Clinical staff at Centenary Hospital for Women and Children say mothers and babies' lives are being put at risk by chronic overcrowding within the maternity unit.
It is understood senior nurses and midwives at the hospital - who remained anonymous - penned a letter and forwarded it to local politicians including the Minister for Health Meegan Fitzharris.
As a result of the letter open meetings were held with ACT Health executives with staff invited to air their concerns.
Some staff within the hospital - which is located at Canberra Hosptial campus - said there were still ongoing tensions with the letter causing uproar among staff and management.
Ms Fitzharris told Canberra Times the contents of the anonymous letter were concerning.
She said she immediately took action and asked ACT Health to follow up on the issues and claims it raised.
The letter, which was delivered last week, claimed all areas of the maternity unit were consistently over capacity.
It said there were daily over-bookings of labour inductions and not enough rooms in the postnatal ward to accommodate women after birth so women were forced to wait long periods in the waiting area.
"Due to the lack of available beds, women and babies are discharged home inappropriately early with feeding, pain or health concerns," the letter said.
"Babies are often re-admitted to [the hospital] due to excessive weight-loss as a direct result of being sent home early due to hospital capacity.
"Staff are unable to provide adequate breastfeeding support in the brief period they are in the hospital and Midcall, the hospital postnatal home visiting service has been substantially reduced.
"Staff are committed to providing quality care but are unable to, and patients are regularly neglected."
Further allegations included that women were sometimes forced to wait in pain or miss out entirely on epidurals due to the high workload of the anaesthetists.
They also alleged the hospital moved dirty and broken chairs as well as faulty equipment during the recent accreditation process as a matter of urgency, only to place them back after accreditation.
The letter said over rostering was also implemented to give the illusion of appropriate staffing levels during the process.
"Staff at [Centenary Hospital] need appropriate resources and support to provide adequate and safe care to women, babies and families across the board," the letter said.
"All areas are severely lacking and bullying is ever present. The issues raised impact on the care of patients on a daily basis.
"It is demoralising for staff who care so much about the job they do, and there are many of us.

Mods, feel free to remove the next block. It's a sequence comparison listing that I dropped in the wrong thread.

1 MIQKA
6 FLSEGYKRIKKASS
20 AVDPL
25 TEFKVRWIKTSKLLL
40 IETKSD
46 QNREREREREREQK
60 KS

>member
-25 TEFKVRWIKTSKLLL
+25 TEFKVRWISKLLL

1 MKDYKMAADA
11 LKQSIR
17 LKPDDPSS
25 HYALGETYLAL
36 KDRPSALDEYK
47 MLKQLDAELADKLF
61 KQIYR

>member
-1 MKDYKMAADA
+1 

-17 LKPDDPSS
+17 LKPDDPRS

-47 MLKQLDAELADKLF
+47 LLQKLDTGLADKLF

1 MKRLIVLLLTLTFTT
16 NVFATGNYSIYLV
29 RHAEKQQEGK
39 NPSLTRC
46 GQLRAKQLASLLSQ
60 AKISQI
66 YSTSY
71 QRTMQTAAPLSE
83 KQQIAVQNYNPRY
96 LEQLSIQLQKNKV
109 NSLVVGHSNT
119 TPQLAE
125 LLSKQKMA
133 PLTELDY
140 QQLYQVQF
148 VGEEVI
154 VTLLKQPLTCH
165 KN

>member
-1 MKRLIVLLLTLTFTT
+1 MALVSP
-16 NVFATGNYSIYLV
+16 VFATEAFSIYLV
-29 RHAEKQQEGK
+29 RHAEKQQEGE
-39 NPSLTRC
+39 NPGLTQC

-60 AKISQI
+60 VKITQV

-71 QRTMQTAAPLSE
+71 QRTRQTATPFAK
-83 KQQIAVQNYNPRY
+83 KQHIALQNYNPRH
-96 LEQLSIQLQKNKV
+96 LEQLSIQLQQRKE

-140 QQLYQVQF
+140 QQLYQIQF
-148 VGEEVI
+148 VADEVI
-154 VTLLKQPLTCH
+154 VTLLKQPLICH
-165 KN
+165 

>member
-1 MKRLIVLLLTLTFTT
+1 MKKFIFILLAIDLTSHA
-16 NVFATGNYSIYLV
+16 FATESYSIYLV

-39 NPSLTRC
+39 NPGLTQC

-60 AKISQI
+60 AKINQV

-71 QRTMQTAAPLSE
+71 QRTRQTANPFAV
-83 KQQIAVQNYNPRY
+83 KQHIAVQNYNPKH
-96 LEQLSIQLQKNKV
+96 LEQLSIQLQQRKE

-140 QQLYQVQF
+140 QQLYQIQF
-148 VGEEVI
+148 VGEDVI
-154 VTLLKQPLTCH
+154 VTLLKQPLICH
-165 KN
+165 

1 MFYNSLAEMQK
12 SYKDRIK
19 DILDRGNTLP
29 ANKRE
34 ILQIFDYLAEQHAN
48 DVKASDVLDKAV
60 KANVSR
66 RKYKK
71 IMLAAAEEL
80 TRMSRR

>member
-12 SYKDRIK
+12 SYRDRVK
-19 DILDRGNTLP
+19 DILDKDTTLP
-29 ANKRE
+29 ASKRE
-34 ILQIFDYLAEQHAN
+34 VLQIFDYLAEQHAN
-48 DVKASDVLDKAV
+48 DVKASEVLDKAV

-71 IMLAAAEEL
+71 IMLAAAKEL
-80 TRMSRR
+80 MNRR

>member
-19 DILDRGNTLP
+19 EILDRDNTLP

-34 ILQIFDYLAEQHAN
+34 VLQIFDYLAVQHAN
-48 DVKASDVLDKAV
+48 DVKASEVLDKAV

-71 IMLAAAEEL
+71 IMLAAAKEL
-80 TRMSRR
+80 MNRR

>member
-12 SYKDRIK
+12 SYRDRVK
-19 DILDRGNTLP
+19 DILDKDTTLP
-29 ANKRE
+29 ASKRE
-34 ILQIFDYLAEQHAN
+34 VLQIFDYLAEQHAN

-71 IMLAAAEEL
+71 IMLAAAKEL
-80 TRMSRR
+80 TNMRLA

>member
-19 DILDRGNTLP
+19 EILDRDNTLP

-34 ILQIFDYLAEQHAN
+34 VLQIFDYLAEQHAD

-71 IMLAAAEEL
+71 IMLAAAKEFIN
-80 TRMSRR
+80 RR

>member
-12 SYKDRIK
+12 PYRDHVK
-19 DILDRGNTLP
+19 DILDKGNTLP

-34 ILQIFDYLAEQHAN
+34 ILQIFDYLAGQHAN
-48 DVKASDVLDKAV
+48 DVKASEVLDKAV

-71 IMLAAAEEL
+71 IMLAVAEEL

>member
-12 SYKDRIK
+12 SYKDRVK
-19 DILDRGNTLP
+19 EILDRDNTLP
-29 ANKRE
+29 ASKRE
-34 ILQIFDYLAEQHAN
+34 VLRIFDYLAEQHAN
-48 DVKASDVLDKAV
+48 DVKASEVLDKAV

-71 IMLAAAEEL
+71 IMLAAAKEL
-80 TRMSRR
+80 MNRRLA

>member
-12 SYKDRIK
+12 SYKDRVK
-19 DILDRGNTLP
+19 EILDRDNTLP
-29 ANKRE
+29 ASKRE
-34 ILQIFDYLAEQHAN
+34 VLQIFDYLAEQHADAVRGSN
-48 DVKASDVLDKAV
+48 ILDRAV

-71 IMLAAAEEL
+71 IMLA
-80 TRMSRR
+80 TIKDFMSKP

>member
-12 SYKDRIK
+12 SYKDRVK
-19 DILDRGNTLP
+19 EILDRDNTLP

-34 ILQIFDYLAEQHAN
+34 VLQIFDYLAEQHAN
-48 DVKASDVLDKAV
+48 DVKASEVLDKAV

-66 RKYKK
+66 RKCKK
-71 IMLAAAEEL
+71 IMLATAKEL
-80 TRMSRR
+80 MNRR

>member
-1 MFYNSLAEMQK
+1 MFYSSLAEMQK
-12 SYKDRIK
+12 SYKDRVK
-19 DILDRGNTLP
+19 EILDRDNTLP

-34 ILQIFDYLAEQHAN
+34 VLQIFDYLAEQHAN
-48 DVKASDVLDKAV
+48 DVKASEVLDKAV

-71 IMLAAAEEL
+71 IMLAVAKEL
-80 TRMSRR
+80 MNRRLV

"It is frustrating and upsetting to feel so helpless in such a poorly managed and impossibly busy work environment, unable to provide the care we know we should and feeling consistently exhausted physically and emotionally. The negative effects on patients and staff are seen daily.
"It is only a matter of time before there is an adverse outcome for a mother, baby or staff member.
"Some may say this has already been the case."
ACT Nurses and Midwifery Federation secretary Matthew Daniel said while he knew of the letter, he was not aware of all its contents.
But he said he was aware of ongoing issues around workload for midwives at the hospital.
"I do believe there's a genuine commitment to want to fix it," he said.
Ms Fitzharris acknowledged there had been further strain placed on maternity staff - due to increased demand - at Canberra Hospital since Centenary opened in 2012.
"To address this strain, the management team is committed to working through any issues staff may raise in a respectful and supportive way," she said.
"ACT Health takes all allegations of bullying seriously and actively works to manage and prevent inappropriate behaviours in the workplace and has zero tolerance for such behaviour.
"The ACT Health restructure will further provide an opportunity to really focus on service delivery, and staff feedback will be vital to this process over coming months."
She said the hospital provided safe and high quality care for women and children and the feedback from patients was overwhelmingly positive.
But Ms Fitzharris said she wanted to encourage more women to choose Calvary Hospital to have their babies to ease pressure on the hospital.
She highlighted Calvary's newly refurbished maternity ward, increasing bed capacity from 15 to 18, which is expected to be finished in July.
"I also want to be clear that women and babies are not sent home until they are well. Women receive post discharge support by domiciliary midwifery services and Maternal and Child Health Services," Ms Fitzharris said.
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